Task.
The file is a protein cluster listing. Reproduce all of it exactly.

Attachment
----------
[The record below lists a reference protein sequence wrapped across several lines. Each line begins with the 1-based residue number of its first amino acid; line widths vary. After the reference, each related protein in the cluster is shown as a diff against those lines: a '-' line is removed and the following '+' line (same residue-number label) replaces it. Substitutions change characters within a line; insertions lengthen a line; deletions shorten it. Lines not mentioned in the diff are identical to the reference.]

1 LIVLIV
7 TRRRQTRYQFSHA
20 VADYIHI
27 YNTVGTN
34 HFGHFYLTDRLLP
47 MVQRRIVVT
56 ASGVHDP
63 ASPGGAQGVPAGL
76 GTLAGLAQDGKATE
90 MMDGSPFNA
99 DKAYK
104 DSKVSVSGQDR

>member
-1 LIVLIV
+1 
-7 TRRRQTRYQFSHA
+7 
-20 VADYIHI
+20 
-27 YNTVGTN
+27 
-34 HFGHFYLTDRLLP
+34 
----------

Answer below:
[The record below lists a reference protein sequence wrapped across several lines. Each line begins with the 1-based residue number of its first amino acid; line widths vary. After the reference, each related protein in the cluster is shown as a diff against those lines: a '-' line is removed and the following '+' line (same residue-number label) replaces it. Substitutions change characters within a line; insertions lengthen a line; deletions shorten it. Lines not mentioned in the diff are identical to the reference.]

1 LIVLIV
7 TRRRQTRYQFSHA
20 VADYIHI
27 YNTVGTN
34 HFGHFYLTDRLLP
47 MVQRRIVVT
56 ASGVHDP
63 ASPGGAQGVPAGL
76 GTLAGLAQDGKATE
90 MMDGSPFNA
99 DKAYK
104 DSKVSVSGQDR

>member
-1 LIVLIV
+1 
-7 TRRRQTRYQFSHA
+7 
-20 VADYIHI
+20 
-27 YNTVGTN
+27 
-34 HFGHFYLTDRLLP
+34 